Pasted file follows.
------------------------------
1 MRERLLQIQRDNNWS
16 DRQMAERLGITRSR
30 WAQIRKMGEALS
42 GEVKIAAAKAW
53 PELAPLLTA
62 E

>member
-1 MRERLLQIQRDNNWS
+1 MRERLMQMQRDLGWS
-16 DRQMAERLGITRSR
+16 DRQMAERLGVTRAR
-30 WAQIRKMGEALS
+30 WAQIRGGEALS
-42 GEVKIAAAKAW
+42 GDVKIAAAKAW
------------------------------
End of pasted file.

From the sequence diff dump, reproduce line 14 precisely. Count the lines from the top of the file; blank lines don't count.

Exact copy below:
-42 GEVKIAAAKAW